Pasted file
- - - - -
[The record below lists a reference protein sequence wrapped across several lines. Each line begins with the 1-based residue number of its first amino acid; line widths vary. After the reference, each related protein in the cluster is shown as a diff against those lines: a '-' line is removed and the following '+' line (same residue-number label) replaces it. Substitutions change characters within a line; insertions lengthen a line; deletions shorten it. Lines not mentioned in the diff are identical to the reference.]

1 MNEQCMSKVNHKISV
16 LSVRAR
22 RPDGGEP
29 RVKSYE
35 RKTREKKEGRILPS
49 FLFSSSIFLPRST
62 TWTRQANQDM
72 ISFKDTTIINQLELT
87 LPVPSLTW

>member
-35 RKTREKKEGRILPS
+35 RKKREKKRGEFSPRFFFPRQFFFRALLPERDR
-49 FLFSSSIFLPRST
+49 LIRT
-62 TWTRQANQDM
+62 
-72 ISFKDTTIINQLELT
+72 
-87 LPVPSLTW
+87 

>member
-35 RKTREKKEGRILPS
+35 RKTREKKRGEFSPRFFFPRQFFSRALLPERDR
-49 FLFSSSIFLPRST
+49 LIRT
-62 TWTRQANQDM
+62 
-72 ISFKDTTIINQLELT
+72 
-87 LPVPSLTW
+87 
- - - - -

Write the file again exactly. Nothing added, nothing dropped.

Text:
[The record below lists a reference protein sequence wrapped across several lines. Each line begins with the 1-based residue number of its first amino acid; line widths vary. After the reference, each related protein in the cluster is shown as a diff against those lines: a '-' line is removed and the following '+' line (same residue-number label) replaces it. Substitutions change characters within a line; insertions lengthen a line; deletions shorten it. Lines not mentioned in the diff are identical to the reference.]

1 MNEQCMSKVNHKISV
16 LSVRAR
22 RPDGGEP
29 RVKSYE
35 RKTREKKEGRILPS
49 FLFSSSIFLPRST
62 TWTRQANQDM
72 ISFKDTTIINQLELT
87 LPVPSLTW

>member
-35 RKTREKKEGRILPS
+35 RKKREKKRGEFSPRFFFPRQFFFRALLPERDR
-49 FLFSSSIFLPRST
+49 LIRT
-62 TWTRQANQDM
+62 
-72 ISFKDTTIINQLELT
+72 
-87 LPVPSLTW
+87 

>member
-35 RKTREKKEGRILPS
+35 RKTREKKRGEFSPRFFFPRQFFSRALLPERDR
-49 FLFSSSIFLPRST
+49 LIRT
-62 TWTRQANQDM
+62 
-72 ISFKDTTIINQLELT
+72 
-87 LPVPSLTW
+87 